NORTH ATTLEBORO - Darylle Sheehan is on a mission to rid everyday products of toxic chemicals.
a 2006 graduate of North Attleboro High School who now lives in Boston,
works for Massachusetts Clean Water Action on a variety of campaigns
against toxic chemicals.
"Basically, I'm working to encourage
manufacturers to find safer alternatives to replace toxic substances in
everyday items. They're literally in thousands of products and can be
easily replaced," Sheehan said. "Chemicals are innocent until proven
guilty - they're used until someone can prove it's not safe. It
shouldn't work that way."
Sheehan is the organizer for the
Campaign for Safe Cosmetics, designed to remove harmful substances from
toiletries and cosmetics.
For example, the campaign's efforts to
halt the use of a formaldehyde-releasing chemical in shampoo has led
Johnson & Johnson to phase out the chemical in its baby shampoo.
"It's only out of their baby shampoo, not the shampoos adults use, but it's a step in the right direction," she said.
The safecosmetics.org website has information about chemicals found in products and can help steer people to alternatives.
graduating from Emerson College with a degree in print and multimedia
journalism, Sheehan decided to follow her passion for environmental
causes as she moved into the job market.
In addition to the safer cosmetics campaign, Sheehan is working on several other issues through her work at Clean Water Action.
is active in the Alliance for a Healthy Tomorrow's efforts to eliminate
flame retardant chemicals from popular baby products. The toxic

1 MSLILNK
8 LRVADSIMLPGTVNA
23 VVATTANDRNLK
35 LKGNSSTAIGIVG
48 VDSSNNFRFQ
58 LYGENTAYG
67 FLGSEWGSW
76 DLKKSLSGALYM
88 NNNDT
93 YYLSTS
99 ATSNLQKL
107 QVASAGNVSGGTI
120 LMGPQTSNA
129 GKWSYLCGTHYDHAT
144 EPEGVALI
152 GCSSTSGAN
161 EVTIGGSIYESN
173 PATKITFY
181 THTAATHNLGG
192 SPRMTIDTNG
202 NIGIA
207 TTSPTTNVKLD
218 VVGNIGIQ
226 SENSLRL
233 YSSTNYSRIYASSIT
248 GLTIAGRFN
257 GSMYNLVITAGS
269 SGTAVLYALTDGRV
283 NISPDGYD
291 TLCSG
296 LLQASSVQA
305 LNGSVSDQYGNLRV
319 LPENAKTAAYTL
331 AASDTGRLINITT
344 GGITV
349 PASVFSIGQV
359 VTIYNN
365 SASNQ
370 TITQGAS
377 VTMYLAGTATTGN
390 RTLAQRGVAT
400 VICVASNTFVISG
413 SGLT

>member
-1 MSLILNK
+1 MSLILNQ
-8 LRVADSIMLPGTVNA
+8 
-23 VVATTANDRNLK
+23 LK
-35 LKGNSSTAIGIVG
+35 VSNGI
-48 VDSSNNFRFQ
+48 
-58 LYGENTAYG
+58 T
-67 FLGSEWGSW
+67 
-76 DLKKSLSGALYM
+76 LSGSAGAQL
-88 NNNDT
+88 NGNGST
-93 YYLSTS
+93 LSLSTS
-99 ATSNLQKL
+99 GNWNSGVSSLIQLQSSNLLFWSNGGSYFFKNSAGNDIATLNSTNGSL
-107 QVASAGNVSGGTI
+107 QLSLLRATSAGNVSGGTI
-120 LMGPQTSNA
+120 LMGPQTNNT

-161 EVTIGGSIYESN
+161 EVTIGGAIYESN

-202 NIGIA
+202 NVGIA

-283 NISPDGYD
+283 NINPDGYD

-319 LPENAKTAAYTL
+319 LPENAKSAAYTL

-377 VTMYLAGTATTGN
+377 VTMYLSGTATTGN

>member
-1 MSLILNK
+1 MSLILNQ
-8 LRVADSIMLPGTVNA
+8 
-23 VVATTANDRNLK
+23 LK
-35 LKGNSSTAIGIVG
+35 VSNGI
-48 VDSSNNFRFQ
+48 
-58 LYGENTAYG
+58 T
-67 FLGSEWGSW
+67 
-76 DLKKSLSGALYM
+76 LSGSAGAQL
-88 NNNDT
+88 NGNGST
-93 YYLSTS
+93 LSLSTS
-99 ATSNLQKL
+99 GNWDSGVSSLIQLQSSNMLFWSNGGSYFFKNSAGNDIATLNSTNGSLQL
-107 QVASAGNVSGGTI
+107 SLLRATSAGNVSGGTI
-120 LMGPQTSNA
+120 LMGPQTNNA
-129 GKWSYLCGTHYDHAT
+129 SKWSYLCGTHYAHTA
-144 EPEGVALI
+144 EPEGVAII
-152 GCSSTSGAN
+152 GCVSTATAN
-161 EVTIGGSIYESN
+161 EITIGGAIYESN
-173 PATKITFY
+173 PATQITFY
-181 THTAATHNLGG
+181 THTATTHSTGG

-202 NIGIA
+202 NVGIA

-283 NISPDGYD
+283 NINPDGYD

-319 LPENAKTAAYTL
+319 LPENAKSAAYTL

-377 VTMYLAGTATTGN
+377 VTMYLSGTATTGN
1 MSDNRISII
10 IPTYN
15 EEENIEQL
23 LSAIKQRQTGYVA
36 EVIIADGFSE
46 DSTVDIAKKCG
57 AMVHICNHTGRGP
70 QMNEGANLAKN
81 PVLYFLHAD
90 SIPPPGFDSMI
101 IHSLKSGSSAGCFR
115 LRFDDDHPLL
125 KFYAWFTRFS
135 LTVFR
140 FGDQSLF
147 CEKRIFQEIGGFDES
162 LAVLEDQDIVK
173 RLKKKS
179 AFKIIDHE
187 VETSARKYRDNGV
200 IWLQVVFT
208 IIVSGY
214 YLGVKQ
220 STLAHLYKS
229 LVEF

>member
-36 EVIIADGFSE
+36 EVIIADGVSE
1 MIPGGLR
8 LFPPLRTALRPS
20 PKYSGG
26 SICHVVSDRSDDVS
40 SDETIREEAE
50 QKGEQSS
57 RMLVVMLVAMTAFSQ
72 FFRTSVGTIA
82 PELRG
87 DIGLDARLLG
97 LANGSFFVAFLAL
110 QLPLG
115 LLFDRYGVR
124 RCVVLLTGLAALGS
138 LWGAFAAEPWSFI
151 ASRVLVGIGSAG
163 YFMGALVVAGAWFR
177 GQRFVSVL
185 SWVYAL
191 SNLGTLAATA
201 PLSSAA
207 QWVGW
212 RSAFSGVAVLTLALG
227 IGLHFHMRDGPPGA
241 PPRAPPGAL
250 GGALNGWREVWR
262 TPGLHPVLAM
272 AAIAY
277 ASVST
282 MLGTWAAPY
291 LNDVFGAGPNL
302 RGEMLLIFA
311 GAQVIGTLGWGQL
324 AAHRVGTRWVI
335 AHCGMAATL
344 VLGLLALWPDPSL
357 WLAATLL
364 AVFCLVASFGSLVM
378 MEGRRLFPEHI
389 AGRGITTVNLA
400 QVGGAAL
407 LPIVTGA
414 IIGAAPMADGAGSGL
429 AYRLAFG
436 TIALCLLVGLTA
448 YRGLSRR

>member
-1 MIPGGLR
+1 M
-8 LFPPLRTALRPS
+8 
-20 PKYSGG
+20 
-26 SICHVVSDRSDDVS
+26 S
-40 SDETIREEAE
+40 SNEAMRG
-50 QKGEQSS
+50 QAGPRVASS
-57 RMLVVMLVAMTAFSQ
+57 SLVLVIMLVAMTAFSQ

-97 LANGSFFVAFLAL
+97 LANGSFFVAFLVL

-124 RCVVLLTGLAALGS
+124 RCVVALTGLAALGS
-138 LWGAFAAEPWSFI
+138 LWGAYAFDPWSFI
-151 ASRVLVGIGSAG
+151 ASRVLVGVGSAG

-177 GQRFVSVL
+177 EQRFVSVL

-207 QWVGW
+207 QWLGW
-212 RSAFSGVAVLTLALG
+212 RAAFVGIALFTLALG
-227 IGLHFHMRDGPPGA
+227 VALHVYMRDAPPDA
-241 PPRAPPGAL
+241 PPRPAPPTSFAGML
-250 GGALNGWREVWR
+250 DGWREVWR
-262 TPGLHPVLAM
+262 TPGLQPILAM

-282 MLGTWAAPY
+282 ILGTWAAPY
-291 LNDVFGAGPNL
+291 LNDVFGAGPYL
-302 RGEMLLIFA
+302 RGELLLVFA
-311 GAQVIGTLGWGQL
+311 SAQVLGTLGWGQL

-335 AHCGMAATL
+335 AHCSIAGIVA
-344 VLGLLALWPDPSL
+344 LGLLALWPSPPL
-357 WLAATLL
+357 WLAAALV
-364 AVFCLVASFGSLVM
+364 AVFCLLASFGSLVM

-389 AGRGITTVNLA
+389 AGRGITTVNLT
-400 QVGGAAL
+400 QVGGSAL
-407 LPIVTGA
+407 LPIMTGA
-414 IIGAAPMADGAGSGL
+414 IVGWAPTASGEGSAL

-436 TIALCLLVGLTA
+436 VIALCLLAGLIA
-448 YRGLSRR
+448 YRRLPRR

chemicals, which are linked to cancer, were banned from children's
pajamas in the 1970s, but are found in other products, including nursing
pillows and car seats.
She is also working on an effort to create uniform procedures statewide for disposing of mercury light bulbs and thermometers.
can be really tricky because every municipality handles it
differently," Sheehan said. "We need to make sure these products don't
end up in the landfill, because the mercury seeps into the groundwater."
is also working to encourage dry cleaners to switch from using dry
cleaning fluid to wet cleaning, a process that uses biodegradable soap
and specialized machinery, instead.
Local residents can hear
Sheehan talk about some of her prior work this month at the Green Reel's
Winter 2012 Sustainable Film Series, which is shown at Congregation
Agudas Achim, at 901 North Main Street in Attleboro. The films are free
and begin at 7 p.m.
On Jan. 22, Sheehan will give a talk after
the showing of Bag It, a film about the effects of plastics on the
environment, the ocean and the human body.
AMY DeMELIA can be reached at 508-236-0334 or at email@example.com.